TuLam (Toughen up Laminar Technology) is a DLR internal research project with a time span of nearly three years starting in February 2014 and ending in December 2016. It is the successor of the DLR internal research project LamAir (Laminar Aircraft Research). The goal of TuLam is to increase the Technology Readiness Level of the laminarization technology and to further simplify the needed suction system for the Hybrid Laminar Flow Control technology.
The friction loss of laminar airflow is far less than the friction loss of turbulent airflow and is thus the preferred airflow for aircraft wings, tail planes and engine nacelles, where the airflow is turbulent under normal operating conditions for conventional aircrafts. Keeping the airflow laminar during cruise conditions is an important technology for reducing the overall fuel burn of modern aircraft and reaching the ambitious goals of ACARE’s Vision 2020 and Flightpath 2050. For that reason a part of TuLam deals with the investigation of an active Hybrid Laminar Flow Control (HLFC) system for the vertical tail plane of a mid-range aircraft. The chamberless suction nose installed at the leading edge, which was proposed in LamAiR, will be further developed and the whole HLFC-system for the vertical tail plane assessed.
When applying an HLFC-system for the laminarization of aircraft wings and tail planes, a small amount of air has to be sucked-in at the leading edge of the surfaces. By doing that, instability mechanisms which usually trigger the transition from laminar to turbulent flow are delayed to higher chord percentages resulting in a greater laminar flow area. Besides aerodynamic and manufacturing analyses, the system aspects have to be considered, to minimize the system weight, power consumption as well as complexity and thus maximizing the benefits of integrating yet another system into the aircraft. The involved facilities of DLR throughout TuLam are:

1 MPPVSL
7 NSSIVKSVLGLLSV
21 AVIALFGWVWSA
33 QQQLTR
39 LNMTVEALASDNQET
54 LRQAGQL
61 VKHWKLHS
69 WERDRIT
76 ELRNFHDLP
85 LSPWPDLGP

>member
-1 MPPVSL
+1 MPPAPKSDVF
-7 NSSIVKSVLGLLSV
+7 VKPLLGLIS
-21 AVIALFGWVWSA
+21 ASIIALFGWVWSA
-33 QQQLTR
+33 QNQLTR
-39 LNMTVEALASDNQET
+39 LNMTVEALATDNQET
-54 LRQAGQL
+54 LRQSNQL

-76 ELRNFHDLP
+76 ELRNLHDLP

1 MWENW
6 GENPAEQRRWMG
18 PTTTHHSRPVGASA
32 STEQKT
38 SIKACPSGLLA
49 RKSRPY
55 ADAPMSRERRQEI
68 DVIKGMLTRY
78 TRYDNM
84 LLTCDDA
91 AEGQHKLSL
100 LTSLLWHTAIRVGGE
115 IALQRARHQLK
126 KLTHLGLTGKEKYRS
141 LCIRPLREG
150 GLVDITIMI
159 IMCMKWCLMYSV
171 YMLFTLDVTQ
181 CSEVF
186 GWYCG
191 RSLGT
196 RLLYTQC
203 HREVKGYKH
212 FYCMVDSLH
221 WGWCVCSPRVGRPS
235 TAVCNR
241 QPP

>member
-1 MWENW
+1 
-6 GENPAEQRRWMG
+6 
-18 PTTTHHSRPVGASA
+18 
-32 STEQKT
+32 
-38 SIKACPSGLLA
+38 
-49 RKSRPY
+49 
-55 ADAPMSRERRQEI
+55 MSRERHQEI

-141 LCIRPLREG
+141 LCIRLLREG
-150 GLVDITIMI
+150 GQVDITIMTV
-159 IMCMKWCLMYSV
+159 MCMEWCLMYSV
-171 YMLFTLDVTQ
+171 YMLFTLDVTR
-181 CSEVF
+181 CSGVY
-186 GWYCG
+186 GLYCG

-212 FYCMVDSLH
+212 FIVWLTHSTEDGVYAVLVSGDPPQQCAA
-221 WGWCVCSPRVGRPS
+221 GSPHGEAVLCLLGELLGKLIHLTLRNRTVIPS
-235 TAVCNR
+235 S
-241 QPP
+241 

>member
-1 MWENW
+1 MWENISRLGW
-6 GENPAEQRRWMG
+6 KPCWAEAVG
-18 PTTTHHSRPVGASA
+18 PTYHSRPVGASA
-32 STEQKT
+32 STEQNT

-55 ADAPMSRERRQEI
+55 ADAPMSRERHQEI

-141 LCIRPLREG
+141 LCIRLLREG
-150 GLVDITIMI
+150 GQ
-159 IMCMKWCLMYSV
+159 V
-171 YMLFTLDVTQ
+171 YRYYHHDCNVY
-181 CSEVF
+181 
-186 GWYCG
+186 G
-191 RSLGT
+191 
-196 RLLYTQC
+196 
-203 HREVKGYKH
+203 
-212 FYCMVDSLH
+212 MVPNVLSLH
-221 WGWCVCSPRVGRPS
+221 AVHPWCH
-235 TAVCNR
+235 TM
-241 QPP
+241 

The goals, which shall be reached with the project, are:
First of all, tools for the design and assessment of active HLFC-systems are going to be developed, which are not limited to the vertical tail plane as the application surface. The tools shall support the definition of the HLFC-system architecture considering the relevant authorities regulations. Furthermore, the tools shall allow an early estimation of system weight and power consumption of different system architectures early in the design phase. When developing the tools it has to be considered, that they can be integrated into other processes and tools for the overall preliminary aircraft design to further simplify this step.
Additionally, the Institute of Flight Systems is going to design different system architectures for a vertical tail plane equipped with an active HLFC-system using the developed tools. For that, the whole HLFC-system has to be divided into suitable subsystems (like pumps, actuators, sensors,…), which satisfy the requirements. The developed architectures are going to be evaluated based on an integration study using a mid-range aircraft. Due to the simultaneous works in the project ECHO, where an HLFC system has to be developed for the horizontal tail plane of a long-haul aircraft, conclusions can be drawn regarding the transferability of the results.